Tag Archives: Psychology experiments

The problem of good men, doing nothing

To understand how to deal with the Roman Catholic Church’s silence about paedophilia and other forms of abuse we need to look at experiments performed by Stanley Milgram in the early 1960s. Milgram’s famous experiments were designed to understand how normal people could perpetrate abnormal acts such as those comitted in Nazi Germany.

The most relevant experiment was summed up by Raj Persaud in a review of Milgram’s biography in the BMJ:

Milgram found, surprisingly, that 65% of his subjects [who thought he was testing the link between punishment and learning], ordinary residents of New Haven, were willing to give apparently harmful electric shocks—up to 450 volts—to a pitifully protesting victim, simply because a scientific, lab coated authority commanded them to, and despite the fact that the victim did nothing to deserve such punishment. The victim was, in reality, a good actor who did not actually receive shocks, a fact that was revealed to the subjects at the end of the experiment. (My emphasis).

Many of Milgram’s experiments have been repeated. One interesting re-working of the experiment re-cast it as a Reality TV show and was reported by the BBC:

A disturbing French TV documentary has tried to demonstrate how well-meaning people can be manipulated into becoming torturers or even executioners.

The hugely controversial Game of Death … showed 80 people taking part in what they thought was a game show pilot. Before the show, they signed contracts agreeing to inflict electric shocks on other contestants. They were … asked to zap a man they believed was another contestant whenever he failed to answer a question correctly – with increasingly powerful shocks of up to 460 volts. …

Egged on by a glamorous presenter, cries of “punishment” from a studio audience and dramatic music, the overwhelming majority of the participants obeyed orders to continue delivering the shocks – despite the man’s screams of agony and pleas for them to stop…

Only 16 of the 80 participants stopped before the ultimate, potentially lethal shock.

In this case the experimenters had stripped out the back-story about the attempt to understand the mechanics of learning so the participants did not think they were acting for any kind of greater good.  This was social pressure pure and complex.

These findings are central to understanding the scandal welling up from within the Roman Catholic Church.

There are two separate outrages here.  Firstly there are the acts of abuse themselves, and we should remember we are not just talking about paedophilia, but also the bullying and abuse of children ‘cared for’ in by nuns in Church-run orphanages. And secondly there is the  systemic cover-up of these acts to protect the perpetrators.

The whole thing has been one giant Milgram experiment lasting centuries, and viewed in this light, we have to concede that although the cover-ups were evil, they were not necessarily the acts of evil men.  As Edmund Burke said:

All that is necessary for the triumph of evil is that good men do nothing.

These experiments tell us not to be surprised that few in the church stood up and said “Enough’s enough; I am not willing to collude in this any longer”.   In fact it would have been surprising if anyone had: these are not college students or game-show contestants with little loyalty to those telling them to conform. These are people who have given their free will over to those they think of as their seniors and betters, whose world-view and entire careers are based on creating a reality out of  the notions of spiritual authority and clerical obedience.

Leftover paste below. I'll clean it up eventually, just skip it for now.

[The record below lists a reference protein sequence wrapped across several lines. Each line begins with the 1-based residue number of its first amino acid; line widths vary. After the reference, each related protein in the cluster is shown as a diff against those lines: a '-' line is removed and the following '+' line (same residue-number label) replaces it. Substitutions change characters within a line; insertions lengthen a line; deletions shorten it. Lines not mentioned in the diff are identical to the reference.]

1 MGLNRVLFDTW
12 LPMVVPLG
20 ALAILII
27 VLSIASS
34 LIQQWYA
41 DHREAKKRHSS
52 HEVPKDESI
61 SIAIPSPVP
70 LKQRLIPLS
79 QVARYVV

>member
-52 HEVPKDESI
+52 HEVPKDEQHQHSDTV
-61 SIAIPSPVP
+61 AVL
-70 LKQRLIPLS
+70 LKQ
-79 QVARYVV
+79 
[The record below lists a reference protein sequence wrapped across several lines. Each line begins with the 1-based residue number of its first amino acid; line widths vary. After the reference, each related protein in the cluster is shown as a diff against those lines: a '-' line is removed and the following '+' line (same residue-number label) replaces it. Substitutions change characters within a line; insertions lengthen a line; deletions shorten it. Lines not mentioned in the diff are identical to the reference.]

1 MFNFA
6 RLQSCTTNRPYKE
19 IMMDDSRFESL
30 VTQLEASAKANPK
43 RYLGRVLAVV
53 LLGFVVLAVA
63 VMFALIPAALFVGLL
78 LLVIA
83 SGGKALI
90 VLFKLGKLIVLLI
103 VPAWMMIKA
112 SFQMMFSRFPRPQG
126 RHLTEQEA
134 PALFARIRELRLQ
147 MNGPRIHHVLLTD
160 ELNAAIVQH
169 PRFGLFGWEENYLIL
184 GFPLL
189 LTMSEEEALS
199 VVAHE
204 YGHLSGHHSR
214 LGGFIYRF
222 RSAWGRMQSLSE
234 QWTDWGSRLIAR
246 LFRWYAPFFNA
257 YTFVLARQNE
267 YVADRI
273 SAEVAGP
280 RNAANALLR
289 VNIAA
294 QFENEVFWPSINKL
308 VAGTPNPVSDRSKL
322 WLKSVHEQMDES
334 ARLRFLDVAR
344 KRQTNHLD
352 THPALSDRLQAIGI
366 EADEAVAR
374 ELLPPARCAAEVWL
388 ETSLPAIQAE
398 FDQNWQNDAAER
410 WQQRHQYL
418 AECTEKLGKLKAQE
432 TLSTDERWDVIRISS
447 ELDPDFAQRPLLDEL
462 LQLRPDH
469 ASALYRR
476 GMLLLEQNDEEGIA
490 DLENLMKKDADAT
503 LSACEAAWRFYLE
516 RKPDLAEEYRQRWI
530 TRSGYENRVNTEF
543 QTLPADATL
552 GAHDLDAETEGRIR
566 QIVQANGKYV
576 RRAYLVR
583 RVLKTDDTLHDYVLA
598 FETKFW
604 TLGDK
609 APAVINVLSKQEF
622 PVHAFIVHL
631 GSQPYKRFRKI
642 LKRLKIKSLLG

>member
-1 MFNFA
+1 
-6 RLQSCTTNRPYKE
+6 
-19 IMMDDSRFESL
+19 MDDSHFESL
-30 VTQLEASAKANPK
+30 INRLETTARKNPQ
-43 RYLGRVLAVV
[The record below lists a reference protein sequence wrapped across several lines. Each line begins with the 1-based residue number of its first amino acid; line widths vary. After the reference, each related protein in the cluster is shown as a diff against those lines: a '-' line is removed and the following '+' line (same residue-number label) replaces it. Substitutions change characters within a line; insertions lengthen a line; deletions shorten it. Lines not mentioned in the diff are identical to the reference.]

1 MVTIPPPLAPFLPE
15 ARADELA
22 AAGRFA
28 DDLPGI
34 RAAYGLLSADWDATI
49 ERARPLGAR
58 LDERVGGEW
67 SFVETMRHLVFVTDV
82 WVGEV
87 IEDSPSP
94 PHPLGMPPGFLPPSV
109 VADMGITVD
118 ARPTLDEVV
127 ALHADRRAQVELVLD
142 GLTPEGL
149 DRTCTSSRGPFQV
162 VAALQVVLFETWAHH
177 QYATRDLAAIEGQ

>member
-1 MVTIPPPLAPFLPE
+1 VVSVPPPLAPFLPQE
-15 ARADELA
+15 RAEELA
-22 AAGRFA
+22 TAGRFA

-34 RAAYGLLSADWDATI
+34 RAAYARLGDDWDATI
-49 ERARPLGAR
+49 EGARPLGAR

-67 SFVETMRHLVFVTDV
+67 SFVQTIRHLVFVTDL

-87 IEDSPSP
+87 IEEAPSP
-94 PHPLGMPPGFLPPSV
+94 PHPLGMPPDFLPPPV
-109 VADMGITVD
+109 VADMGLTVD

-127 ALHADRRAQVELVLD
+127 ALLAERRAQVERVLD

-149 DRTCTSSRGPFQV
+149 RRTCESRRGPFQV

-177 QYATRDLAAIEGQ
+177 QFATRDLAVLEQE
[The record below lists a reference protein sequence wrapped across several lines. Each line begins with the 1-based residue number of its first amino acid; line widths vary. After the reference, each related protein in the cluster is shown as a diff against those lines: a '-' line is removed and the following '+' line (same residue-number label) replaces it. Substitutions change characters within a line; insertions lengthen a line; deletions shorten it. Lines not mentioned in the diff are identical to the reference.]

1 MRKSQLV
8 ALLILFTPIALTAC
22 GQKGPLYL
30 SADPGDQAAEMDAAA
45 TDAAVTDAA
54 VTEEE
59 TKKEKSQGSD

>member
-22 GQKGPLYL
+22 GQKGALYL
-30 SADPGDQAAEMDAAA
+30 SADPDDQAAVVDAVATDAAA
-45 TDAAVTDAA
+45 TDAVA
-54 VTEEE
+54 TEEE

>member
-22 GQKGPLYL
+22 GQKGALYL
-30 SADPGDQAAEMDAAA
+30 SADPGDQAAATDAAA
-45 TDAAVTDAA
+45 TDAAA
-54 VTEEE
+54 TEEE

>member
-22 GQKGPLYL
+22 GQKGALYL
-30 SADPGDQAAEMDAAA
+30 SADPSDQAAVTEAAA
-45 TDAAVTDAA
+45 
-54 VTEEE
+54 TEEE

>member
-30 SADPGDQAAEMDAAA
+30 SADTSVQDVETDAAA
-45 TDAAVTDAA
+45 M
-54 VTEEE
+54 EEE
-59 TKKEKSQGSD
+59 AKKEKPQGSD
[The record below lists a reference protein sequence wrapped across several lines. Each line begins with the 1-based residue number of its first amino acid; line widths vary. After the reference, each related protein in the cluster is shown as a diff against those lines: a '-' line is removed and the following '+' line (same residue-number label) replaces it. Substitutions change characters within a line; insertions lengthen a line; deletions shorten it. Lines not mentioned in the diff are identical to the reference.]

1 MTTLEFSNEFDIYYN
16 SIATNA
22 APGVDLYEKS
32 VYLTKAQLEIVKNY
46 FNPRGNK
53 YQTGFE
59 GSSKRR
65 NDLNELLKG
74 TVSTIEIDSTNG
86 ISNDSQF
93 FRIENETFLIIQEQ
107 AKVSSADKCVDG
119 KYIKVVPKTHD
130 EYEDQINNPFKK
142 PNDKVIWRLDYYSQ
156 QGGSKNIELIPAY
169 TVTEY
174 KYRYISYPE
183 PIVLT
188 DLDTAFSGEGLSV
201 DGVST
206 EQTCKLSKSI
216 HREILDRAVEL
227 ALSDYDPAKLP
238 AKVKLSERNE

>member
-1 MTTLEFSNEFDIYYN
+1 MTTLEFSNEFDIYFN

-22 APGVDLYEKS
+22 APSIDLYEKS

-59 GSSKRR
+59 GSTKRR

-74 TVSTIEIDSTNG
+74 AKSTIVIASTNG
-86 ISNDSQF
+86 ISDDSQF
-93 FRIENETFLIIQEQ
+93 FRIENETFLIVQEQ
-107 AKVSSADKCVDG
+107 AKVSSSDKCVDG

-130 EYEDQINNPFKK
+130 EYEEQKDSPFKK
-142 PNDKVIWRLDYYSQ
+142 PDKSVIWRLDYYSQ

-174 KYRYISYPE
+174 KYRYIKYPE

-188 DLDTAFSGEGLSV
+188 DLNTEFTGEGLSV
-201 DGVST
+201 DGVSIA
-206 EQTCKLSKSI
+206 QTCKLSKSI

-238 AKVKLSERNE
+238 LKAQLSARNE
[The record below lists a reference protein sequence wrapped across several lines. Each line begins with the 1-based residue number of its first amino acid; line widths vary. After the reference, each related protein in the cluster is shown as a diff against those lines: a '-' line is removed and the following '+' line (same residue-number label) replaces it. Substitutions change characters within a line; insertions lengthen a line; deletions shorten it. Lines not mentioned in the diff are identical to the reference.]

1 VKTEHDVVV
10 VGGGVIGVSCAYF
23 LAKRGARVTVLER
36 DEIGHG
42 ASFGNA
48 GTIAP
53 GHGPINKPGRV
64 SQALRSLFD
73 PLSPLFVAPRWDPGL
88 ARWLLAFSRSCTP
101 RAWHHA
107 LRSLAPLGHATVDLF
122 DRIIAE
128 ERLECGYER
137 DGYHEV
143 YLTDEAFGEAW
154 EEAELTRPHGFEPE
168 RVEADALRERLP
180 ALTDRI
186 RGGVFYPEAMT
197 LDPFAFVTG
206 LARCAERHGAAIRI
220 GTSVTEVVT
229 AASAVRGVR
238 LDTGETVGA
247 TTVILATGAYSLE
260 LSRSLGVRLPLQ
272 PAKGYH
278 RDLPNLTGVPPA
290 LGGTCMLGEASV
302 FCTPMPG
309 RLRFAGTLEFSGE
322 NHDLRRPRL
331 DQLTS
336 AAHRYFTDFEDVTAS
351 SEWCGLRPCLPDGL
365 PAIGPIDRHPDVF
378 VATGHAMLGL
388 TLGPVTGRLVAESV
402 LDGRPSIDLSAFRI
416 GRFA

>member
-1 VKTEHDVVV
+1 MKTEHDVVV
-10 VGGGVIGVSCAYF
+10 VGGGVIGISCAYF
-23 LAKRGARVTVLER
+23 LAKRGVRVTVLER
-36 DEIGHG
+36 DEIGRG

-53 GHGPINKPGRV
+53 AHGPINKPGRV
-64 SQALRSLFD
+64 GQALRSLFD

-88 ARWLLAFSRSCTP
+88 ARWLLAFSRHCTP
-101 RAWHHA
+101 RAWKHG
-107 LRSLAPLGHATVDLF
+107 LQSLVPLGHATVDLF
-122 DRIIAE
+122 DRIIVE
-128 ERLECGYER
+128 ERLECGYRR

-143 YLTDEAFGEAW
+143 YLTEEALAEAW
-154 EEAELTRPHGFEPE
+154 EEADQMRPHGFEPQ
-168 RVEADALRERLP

The question, of course, is how to break the Church’s authority on this issue? How do we make it clear that there is no ethical dilemma, no weighing up of “the career of a good priest and a good man” against justice for the abused and broken victims? That paedophilia and covering up paedophilia are not merely sins to absolved under the seal of the confessional, they are also crimes to be tried and punished in the secular world.

Oddly, I think the red-tops have a place here. Screaming headlines about “Paedo-Priests” serve to crack open the tight grip the Church has assumed over defining what is “right” and “wrong”, and it is crucial that we break that sense of god-given authority within the church. The bishops thought they were better judges than the secular authorities of what was right and wrong. As a result church members  kept silent who looked to the bishops for leadership kept silent, like Milgram’s experimental subjects, because the bishops were indeed providing leadership. Once that grip is released and it is clear that society expects the Church to hand over its paedophiles for punishment, then the institutionalised dilemma of whether to protect the priest or the child goes away.

Besides which, those sort of headlines polarise the debate, and this is one of the few debates which requires less nuance and a lot more polarity.

Useful links:

BBC article about the French “Game Show” documentary (quoted above)

The Situationist – a good Social Sciences and Psychology Blog

Book:  “The Man Who Shocked the World: The Life and Legacy of Stanley Milgram” at Amazon

Raj Persaud’s review of the above in the BMJ (restricted access) (quoted above)

Wikipedia’s entry on Stanley Milgram